After the historic defeat of her Withdrawal Bill last week Theresa May is once again set to pull a new rabbit out of her hat that can shake the Brexit process out of its deadlock as she is expected to announce her ‘Plan B’ from 14:30 GMT. May will seek to strike further concessions with the EU to clear up the contentious Irish backstop mechanism. Eurosceptic Conservatives, along with the DUP party, have reservations about the UK’s inability to leave the Irish backstop unilaterally, meaning the UK could remain in the EU for the foreseeable future via a loophole in the agreement. Recent promises by the British Prime Minister to step down prior to the next general election and to hold a vote of MPs before the UK enters the backstop mechanism have proved insufficient to nudge her prior deal across the line, reinforcing the need to clear questions over the Irish backstop before any deal is ratified. With much ambiguity over the next steps in the process, May’s speech today will increase clarity for the market and outline the government’s stance on further negotiations after the proposed bilateral deal between the UK and Ireland was shot down over the weekend. Average Weekly Earnings would normally be the release to watch out for this week at Tuesday, but as the Brexit process is approaching its climax, everything else is pushed out of the limelight.
The euro had a volatile beginning of the day during the Asian early session after it was already among the group of relatively poor performers among the G10 currencies against the US dollar last week. The Bank of Italy´s downward revision of growth prospects could have weighed on investors’ sentiment, with 0.6 and 0.9% Gross Domestic Product growth rates expected for 2019 and 2020, revised from 1% and 1.1% projections previously. This decline could potentially mean that Italy will not be able to meet its widely debated deficit target, which was set at 2.04% of GDP after the European Union refused to approve an initial plan of 2.4%. While this topic will likely return to the agenda in the following days, all eyes this week are focused on the European Central Bank policy announcement on Thursday. With lower than expected growth and inflation likely to feature prominently in the ECB´s speech, we do not expect any shifts in the policy rate and forward guidance. Nevertheless, we note that a dovish wildcard for this meeting could be a new set of long term refinancing operations signalled in the press conference following the rate announcement.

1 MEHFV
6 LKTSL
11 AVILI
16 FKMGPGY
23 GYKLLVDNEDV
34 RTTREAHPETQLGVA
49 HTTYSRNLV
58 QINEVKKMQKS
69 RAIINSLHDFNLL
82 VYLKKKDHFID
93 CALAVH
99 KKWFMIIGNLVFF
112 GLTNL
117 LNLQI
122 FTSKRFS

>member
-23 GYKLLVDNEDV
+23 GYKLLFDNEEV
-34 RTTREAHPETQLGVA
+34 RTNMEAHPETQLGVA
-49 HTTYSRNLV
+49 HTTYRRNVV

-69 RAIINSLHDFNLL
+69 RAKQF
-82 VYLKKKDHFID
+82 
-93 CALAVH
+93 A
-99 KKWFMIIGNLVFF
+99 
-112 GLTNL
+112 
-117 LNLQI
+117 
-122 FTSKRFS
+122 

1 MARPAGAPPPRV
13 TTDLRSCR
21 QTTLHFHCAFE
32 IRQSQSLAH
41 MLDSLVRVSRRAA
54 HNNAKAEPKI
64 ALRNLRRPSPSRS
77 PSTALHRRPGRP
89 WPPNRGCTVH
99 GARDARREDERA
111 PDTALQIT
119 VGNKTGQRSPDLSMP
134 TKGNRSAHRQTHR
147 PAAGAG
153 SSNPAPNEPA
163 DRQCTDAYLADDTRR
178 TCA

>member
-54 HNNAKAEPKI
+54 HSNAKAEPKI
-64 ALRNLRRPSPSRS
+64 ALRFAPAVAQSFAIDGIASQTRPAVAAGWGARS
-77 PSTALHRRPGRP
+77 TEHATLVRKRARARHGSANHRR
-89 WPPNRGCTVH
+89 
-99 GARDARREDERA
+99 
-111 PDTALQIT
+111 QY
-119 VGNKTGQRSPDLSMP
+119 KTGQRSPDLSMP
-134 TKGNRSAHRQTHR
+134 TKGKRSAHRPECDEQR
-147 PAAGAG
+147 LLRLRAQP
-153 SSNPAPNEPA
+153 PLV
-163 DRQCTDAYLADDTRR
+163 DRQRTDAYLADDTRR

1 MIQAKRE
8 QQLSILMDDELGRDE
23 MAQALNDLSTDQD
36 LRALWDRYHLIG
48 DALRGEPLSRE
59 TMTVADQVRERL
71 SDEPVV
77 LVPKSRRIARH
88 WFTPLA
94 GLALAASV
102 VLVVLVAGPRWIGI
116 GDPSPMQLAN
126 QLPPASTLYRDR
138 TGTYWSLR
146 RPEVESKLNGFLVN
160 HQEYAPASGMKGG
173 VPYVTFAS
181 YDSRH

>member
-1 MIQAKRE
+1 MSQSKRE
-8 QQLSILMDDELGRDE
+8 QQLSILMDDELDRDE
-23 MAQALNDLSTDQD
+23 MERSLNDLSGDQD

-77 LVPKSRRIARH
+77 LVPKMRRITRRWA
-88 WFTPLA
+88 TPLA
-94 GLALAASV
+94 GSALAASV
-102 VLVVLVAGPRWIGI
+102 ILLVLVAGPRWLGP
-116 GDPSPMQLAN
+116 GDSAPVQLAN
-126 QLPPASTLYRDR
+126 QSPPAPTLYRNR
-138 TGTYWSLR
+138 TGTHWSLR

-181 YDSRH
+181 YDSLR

After strengthening throughout much of last week, the DXY dollar composite index has started to weaken this morning after China has posted its slowest annual growth rate since 1990. The government shutdown continues to drag on, forcing members of the Trump Administration to withdraw from the World Economic Forum in Davos that begins on Tuesday after Donald Trump withdraws his attendance. Today the US enjoys a bank holiday to remember Martin Luther King Jr and thus no data is released for the dollar. However, Trump may become active on Twitter again after announcing a summit with North Korea in February in Vietnam over the weekend.
The higher than expected December inflation combined with WTI crude oil prices that found their way up were enough to lift the loonie to the top of the G10 currency board on Friday. The Consumer Price Index contracted by 0.1%, however, this was notably stronger than the 0.4% decline for the month penned in earlier by economists. Oil prices meanwhile appeared to benefit from the supply glut that seems to have been soaked up to some extent, as shown by crude oil inventories that are declining again. This puts a floor under the oil price, which has CAD as one of its beneficiaries. This week starts at a solid pace with Manufacturing Sales on Tuesday and Retail Sales on Wednesday, only to fizzle out later during the week as no data is released after.